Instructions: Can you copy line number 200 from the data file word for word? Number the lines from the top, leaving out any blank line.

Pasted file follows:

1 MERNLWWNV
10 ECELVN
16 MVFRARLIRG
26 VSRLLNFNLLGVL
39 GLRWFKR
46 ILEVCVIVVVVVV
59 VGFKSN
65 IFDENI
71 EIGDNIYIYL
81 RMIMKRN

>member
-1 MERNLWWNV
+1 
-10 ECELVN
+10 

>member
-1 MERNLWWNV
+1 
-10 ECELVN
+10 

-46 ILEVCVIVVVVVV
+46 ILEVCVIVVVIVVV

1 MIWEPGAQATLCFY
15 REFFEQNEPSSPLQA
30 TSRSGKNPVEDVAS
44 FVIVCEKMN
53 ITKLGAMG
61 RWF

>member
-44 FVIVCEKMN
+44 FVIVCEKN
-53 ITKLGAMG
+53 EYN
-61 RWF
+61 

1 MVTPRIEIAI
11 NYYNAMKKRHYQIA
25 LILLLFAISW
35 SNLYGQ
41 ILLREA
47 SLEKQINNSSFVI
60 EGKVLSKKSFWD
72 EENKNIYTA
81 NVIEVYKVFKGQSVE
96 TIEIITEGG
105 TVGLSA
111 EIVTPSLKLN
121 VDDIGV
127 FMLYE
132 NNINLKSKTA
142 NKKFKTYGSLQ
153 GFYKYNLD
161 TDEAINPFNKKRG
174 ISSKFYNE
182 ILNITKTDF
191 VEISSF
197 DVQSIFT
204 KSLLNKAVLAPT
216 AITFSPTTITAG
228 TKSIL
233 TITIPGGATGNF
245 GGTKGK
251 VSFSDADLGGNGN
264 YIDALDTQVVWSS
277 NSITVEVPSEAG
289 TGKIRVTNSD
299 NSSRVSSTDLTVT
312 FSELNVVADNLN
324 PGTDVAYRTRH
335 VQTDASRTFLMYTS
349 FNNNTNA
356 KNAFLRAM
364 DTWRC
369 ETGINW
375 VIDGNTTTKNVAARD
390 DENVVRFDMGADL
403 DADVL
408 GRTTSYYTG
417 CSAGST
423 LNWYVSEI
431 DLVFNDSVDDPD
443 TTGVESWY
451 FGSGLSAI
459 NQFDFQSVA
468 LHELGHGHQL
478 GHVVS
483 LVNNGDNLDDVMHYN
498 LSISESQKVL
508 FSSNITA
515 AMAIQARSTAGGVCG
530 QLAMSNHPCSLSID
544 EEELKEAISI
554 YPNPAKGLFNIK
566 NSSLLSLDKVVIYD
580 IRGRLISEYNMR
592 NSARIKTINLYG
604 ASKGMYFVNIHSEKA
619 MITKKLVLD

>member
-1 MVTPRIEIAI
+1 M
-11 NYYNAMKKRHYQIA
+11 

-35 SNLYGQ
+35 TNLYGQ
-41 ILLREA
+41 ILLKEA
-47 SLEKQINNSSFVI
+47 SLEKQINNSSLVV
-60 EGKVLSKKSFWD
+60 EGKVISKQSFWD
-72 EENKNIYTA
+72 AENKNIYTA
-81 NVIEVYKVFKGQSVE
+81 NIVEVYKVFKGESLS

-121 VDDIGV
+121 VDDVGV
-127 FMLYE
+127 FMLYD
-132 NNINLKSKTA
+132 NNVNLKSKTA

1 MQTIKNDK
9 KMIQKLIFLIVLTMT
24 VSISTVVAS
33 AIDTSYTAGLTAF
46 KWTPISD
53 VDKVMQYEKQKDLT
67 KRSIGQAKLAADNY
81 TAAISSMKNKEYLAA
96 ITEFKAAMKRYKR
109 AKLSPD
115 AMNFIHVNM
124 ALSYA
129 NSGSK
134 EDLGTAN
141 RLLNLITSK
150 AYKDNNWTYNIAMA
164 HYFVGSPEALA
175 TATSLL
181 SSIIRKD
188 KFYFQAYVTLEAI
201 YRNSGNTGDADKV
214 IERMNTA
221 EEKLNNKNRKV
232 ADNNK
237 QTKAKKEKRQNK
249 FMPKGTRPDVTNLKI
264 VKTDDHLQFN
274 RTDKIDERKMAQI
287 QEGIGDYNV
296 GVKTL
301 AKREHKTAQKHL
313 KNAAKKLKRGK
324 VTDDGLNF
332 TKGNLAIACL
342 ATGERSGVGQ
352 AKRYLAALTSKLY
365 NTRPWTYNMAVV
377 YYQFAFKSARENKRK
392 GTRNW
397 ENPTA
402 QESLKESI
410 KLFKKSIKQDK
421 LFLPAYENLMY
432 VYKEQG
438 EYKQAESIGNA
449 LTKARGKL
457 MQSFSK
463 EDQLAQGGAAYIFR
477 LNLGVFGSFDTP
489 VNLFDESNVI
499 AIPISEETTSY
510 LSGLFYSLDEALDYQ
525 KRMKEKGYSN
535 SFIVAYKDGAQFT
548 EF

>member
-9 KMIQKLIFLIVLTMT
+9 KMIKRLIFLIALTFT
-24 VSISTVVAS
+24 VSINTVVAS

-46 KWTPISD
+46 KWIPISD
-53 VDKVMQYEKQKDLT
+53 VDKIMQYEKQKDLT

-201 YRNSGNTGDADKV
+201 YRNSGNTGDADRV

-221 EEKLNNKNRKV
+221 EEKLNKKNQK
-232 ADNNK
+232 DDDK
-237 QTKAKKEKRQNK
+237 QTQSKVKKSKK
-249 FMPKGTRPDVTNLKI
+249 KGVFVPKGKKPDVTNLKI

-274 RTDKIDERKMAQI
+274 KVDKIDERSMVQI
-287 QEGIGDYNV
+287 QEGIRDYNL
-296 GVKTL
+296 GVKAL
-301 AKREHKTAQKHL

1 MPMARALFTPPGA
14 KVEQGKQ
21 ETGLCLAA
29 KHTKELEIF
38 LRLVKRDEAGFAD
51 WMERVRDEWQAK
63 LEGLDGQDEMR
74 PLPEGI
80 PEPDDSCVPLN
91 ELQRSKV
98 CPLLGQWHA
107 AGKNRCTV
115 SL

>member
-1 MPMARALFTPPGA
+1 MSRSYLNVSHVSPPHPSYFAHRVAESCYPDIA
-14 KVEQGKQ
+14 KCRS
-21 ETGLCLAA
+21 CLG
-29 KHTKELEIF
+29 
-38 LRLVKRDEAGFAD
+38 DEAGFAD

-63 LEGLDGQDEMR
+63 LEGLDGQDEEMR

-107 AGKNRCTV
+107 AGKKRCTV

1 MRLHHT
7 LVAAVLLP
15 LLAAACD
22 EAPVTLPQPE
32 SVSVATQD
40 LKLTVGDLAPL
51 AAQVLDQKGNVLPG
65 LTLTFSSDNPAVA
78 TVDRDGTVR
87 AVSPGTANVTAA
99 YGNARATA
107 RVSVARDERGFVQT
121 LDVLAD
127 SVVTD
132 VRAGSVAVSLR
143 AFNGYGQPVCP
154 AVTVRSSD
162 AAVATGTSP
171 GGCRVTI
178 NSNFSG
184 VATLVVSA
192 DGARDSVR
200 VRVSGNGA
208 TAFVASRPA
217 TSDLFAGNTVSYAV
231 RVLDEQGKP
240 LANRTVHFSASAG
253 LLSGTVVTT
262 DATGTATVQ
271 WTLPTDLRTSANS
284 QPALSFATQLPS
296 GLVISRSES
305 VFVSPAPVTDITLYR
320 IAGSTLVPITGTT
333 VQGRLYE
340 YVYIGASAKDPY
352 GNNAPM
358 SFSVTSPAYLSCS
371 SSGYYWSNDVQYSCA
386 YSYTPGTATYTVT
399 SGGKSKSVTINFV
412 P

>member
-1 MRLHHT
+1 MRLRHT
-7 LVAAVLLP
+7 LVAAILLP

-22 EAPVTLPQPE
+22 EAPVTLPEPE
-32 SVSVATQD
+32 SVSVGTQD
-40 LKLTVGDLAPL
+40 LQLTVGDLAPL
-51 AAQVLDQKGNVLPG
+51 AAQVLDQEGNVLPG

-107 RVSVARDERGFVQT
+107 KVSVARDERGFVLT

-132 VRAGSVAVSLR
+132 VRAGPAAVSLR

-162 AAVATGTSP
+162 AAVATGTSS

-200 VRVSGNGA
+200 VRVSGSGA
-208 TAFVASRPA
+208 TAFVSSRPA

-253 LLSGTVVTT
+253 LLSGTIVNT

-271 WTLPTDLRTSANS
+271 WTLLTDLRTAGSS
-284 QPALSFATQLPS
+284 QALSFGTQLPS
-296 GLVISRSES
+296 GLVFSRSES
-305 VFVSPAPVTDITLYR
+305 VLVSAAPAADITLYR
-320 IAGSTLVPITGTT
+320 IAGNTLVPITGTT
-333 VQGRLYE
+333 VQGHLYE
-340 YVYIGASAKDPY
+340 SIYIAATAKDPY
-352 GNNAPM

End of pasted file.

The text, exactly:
-296 GVKTL